What man needs to cry? Maybe all men need to cry. I’m going through couching right now, a type of couching that looks inward. It can be a bit like therapy at times. Other times, it can look like business coaching. My coach tore open an old wound. The years of stress and unexplained anxiety that I feel everyday was washed away with sadness and tears, just like that. Instead of being stressed and a little bit angry all of the time, I’m just very sad now. Maybe I’ve always been sad. Not maybe, definitely. I’ve always been sad. At least now I can deal with that sadness, instead of the unexplained stress.
I suffered from childhood trauma, and all of my life I just seemed like I was a little bit angry and maybe a little bit dead inside. I’m just as emotional as anyone around me. I have the soul of a poet, and I’ve finally realized that while I’m rough and strong on the outside, I’m still gooey and mushy emotionally.
I know I’ll come out the other side as a better more enlightened person, but this is really fucking difficult and strange. Luckily, the sadness makes me want to write more.
Has anyone else out there gone through emotional transformation?
At the Ottawa Writer’s Fest, I had the pleasure of hearing Cherie Dimaline speak. She restored my faith in fiction, saying that it can be transformational. I take that to mean that it really changes a person in a core way. It’s not like when you see photos of chocolate then you eat nothing but chocolate for a month. I mean, that will transform you, but not in any positive sort of way. Transformational fiction is writing that makes you think about real life situations, and sometimes you’ll want to help people or join a cause because of it.
I didn’t really think of fiction as transformational in the past. I love to write it and read it, but I often think of it as a bit of waste of time. You can write a story that parallels modern day horrors on this planet and subtly or even brutally put your readers in a scene that causes enough discomfort to spark a change in ideology or practice.
From now on, everything I write is going to start with the condition that it’s transformational, and I hope you’ll give it a try too.
Writing should be fun and inspirational, but how do you do it more often. I often think of writing like exercise:
- It’s something I want to do;
- It’s something I need to do;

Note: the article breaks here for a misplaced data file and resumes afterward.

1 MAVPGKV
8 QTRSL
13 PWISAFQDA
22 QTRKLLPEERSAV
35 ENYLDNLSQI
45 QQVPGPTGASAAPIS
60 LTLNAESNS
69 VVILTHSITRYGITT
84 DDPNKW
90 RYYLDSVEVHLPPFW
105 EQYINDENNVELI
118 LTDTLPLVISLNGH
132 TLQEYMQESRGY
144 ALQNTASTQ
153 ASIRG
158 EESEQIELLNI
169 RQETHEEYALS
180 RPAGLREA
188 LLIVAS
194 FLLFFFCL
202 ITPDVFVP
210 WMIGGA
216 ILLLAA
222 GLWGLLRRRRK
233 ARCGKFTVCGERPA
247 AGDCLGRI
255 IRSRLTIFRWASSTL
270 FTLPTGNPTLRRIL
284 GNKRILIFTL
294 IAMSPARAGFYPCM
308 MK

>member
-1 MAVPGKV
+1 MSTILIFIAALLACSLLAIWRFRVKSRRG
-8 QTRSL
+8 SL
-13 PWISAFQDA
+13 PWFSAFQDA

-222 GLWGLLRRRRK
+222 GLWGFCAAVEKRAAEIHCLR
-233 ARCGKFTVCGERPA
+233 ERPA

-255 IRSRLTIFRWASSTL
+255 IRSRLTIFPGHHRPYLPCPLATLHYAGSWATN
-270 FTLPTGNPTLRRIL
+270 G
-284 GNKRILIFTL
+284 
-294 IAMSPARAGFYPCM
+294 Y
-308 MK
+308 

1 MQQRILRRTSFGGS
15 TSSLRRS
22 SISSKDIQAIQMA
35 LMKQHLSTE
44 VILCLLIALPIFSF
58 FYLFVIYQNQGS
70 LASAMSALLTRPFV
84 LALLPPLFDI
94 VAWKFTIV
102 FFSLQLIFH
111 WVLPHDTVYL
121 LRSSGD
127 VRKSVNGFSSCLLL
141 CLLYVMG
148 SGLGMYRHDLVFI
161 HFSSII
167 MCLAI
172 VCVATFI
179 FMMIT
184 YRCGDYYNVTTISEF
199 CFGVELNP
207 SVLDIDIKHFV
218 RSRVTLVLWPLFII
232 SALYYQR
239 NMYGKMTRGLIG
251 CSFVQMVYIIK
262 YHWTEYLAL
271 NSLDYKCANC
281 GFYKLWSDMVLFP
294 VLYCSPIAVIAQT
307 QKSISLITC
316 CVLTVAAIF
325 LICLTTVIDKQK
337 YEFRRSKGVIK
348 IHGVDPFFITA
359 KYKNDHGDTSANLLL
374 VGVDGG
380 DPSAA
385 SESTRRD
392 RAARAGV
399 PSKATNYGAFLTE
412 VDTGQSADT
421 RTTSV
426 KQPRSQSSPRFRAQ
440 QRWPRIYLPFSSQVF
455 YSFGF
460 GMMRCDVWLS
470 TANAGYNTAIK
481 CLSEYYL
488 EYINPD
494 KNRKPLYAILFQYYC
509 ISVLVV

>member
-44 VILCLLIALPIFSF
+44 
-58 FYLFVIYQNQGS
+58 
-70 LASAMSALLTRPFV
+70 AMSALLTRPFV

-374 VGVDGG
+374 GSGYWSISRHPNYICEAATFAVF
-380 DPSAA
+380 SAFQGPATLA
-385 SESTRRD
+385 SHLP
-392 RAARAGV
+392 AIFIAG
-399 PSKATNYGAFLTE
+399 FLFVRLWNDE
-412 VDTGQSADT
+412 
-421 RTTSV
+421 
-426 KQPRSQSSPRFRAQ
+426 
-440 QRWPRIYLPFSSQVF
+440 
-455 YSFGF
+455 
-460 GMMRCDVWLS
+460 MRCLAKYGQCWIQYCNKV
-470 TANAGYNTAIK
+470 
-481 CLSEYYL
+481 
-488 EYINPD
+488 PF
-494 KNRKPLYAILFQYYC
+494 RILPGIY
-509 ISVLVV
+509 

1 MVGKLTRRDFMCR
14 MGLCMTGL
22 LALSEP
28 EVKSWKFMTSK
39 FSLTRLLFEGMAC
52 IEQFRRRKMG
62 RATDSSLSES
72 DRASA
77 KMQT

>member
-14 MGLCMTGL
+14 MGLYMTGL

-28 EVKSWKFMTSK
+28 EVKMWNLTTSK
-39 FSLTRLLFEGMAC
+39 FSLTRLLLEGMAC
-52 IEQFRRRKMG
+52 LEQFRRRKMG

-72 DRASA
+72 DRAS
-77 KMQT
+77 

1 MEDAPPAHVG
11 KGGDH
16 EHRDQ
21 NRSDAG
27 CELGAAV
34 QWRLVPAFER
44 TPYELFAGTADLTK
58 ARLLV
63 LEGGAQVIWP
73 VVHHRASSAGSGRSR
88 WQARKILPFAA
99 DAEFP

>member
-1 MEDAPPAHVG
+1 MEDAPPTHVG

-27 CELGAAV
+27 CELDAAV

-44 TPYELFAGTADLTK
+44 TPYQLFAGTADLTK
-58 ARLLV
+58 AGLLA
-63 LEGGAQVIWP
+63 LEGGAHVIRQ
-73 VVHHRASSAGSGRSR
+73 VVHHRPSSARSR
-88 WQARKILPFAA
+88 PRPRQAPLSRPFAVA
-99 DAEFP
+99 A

- It’s something that will benefit me;
- If I build it into my routine it becomes easier;
- It’s something I don’t have time for;
- I just don’t feel like it right now.
Number 5 and 6 can make you go years without writing. Either you don’t have the time or just don’t feel like it. A lot of people will set about to punish themselves. In almost every case, this is a bad solution and won’t work in the long term. Sometimes punishments can masquerade as time management or self improvement. Some examples of punishment might be:
- I’ll stop watching television;
- I’ll spend less time hanging out with my friends;
- I won’t play video games ever again.
Taking something out of your life that you enjoy isn’t a permanent solution. You might find yourself writing more, but you might also end up being more unhappy. Certainly if there are things that waste your time that you don’t enjoy, cut those out. That would be a reward, so go for it. Otherwise, think about rewards that work for you.
- Once I complete my first chapter, I’m going to buy myself that new pair of shoes I’ve been wanting;
- I’m going to watch an hour of television right after I write a poem;
- Once I’ve completed that short story, I’m going to play video games.
For those who have very little time, keep in mind the time where you wait. Almost everyone has to wait for something at some point. You wait for the doctor, the dentist, friends, business meetings, family members, husbands, and wives. For those who take buses, trains, or planes, you can write while you’re commuting. In all of this time you spend waiting, you might be able to get a full novel complete within 2 years.
Good luck, and starting writing again. Feel free to contact me if you want to chat about your next project.
The sweetest type of honey drips down that delicious golden brown.
The tip of my tongue licks the drop, tastes it.
I press my lips to it, spread it open, just a bit.
My eyes close, the smell, intoxicating.
I slide my tongue inside, licking and tasting every bit of honey inside.
A bit drips down my chin, and all I can do is look up and smile.
Here I am writing a blog post between sets on my phone. So what’s your excuse?
Whatever your excuse, I understand, truly, no judgement. For the last twenty years, I’ve had more excuses than actual time writing. I did manage to squeak out a couple of novels, some poetry and short stories, but the real key to writing is routine, at least for me.
I’ve probably gone a whole year at a time without “putting pen to paper.” If you can set aside time to write, even if it’s between sets while working out, five times a week, that accumulates. That’s a novel every year or two.
Careers in writing are built in years not months. Whatever your excuse to not write, find time. Find five minutes before bed. Take 15 minutes at lunch. Keep doing it frequently. If you really don’t have five to fifteen minutes a day to spare, reach out and get help. I mean that seriously, not to make fun at all. Everyone needs some free time. Find the time and write.
I sometimes need a little button.
A little button on the back of my head.
I would reach back there,
Fiddling around though my hair,
Screwing my fingers around.
I would press it once, nothing.
No stress, warm sand between my toes.
No routine, the taste of ocean salt on the thighs of my love.
No responsibility, the bright sun warming my nearly nude skin.
I would press it once, nothing.
I know who I am.